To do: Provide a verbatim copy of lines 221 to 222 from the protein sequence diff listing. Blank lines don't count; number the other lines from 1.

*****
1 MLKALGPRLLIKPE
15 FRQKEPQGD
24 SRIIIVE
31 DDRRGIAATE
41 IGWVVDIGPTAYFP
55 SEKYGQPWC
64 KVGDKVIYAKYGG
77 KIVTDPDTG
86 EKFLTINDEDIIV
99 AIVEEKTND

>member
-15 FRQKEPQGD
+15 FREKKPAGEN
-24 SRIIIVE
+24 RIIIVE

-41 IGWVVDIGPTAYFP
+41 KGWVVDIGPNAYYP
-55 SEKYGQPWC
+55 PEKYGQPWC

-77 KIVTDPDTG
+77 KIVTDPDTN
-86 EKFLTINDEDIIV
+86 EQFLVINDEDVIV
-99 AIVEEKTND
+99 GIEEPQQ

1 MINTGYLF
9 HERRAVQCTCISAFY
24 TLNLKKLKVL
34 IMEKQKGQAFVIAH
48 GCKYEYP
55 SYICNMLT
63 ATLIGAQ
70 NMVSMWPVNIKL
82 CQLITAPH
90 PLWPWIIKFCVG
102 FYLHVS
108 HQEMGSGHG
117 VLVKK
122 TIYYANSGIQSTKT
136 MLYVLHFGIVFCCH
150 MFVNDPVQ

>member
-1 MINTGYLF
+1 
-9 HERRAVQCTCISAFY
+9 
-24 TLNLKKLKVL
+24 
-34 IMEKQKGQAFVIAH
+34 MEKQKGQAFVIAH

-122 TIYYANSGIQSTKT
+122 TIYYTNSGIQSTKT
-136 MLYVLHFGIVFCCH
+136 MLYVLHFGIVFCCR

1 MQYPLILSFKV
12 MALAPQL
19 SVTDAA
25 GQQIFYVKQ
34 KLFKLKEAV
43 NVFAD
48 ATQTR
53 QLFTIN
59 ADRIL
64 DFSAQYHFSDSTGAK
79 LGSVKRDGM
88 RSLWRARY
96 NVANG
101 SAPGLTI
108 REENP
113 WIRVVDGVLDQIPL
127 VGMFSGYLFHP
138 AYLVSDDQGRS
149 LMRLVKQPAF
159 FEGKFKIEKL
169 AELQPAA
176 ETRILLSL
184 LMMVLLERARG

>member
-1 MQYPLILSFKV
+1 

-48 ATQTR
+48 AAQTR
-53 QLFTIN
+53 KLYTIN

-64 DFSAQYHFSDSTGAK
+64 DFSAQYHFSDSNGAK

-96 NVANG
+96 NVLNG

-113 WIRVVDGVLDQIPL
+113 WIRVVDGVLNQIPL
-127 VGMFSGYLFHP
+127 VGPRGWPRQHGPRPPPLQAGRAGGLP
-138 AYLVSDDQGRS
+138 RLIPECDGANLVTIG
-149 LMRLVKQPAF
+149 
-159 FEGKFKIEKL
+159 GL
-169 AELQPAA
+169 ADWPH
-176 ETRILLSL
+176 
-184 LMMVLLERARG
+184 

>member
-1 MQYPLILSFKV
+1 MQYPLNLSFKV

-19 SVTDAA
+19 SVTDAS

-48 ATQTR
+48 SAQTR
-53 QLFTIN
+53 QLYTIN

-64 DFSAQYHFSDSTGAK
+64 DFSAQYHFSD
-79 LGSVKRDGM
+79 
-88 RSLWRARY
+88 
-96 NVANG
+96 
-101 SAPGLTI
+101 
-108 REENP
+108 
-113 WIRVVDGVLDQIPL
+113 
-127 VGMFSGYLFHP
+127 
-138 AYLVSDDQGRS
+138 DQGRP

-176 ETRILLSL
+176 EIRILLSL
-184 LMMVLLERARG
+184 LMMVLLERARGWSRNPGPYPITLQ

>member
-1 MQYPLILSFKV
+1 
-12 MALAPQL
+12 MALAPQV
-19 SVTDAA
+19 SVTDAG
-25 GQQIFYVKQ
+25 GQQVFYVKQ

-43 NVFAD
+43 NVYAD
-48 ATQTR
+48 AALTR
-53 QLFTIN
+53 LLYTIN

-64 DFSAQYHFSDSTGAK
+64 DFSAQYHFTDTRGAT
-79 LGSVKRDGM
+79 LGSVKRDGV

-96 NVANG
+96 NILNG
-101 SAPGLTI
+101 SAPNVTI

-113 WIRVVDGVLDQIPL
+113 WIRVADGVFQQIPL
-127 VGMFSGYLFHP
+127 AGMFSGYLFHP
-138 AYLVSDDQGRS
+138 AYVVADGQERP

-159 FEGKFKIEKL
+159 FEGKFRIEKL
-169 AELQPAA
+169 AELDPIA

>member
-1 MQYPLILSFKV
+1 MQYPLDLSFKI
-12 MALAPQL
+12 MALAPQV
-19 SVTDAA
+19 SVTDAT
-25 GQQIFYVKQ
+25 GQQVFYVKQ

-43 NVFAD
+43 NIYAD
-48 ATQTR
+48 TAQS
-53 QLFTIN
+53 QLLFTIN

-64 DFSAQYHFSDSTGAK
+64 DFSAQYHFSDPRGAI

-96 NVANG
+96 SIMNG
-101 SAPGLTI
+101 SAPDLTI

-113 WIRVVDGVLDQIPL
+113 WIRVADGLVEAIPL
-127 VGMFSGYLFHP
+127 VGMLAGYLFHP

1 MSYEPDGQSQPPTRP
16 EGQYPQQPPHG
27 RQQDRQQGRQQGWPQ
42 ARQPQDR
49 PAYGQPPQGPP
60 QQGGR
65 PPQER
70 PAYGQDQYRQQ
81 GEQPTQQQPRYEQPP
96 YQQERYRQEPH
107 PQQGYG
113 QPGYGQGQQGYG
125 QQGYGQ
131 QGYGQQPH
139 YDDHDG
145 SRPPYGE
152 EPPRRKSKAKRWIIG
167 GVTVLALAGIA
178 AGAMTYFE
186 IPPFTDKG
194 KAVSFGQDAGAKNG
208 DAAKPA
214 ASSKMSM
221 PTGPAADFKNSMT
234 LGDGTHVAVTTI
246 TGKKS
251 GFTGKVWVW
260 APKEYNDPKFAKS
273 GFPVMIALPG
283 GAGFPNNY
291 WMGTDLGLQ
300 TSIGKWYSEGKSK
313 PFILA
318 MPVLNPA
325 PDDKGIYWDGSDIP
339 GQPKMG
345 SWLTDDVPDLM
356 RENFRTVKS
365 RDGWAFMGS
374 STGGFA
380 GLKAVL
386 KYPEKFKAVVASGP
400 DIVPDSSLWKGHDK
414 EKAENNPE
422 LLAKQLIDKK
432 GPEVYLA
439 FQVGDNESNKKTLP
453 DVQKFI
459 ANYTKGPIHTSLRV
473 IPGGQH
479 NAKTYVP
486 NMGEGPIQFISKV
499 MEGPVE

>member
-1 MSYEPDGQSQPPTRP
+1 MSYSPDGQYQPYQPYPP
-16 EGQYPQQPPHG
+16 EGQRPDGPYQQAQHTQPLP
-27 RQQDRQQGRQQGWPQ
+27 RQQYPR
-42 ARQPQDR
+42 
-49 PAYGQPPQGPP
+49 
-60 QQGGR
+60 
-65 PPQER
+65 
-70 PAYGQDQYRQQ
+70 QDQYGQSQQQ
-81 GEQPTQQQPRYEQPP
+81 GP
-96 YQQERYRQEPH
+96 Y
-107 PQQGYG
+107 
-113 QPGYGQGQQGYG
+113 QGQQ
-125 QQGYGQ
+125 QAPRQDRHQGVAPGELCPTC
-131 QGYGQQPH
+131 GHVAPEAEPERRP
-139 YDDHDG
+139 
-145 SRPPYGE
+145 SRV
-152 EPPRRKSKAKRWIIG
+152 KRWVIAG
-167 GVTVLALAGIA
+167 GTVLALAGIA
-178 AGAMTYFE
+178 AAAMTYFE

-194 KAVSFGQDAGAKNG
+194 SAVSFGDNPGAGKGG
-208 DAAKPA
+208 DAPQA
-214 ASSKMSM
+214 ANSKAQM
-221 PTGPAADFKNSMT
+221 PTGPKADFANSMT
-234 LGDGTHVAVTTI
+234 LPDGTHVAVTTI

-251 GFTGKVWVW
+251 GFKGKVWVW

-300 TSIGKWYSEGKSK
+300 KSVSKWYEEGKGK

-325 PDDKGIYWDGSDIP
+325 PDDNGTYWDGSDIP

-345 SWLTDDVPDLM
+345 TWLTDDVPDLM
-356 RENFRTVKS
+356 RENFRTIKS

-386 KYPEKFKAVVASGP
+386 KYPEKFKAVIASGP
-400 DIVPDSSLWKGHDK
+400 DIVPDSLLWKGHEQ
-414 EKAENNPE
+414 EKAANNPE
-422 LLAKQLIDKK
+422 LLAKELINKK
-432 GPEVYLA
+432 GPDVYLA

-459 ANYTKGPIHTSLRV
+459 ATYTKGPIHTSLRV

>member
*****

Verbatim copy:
260 APKEYNDPKFAKS
273 GFPVMIALPG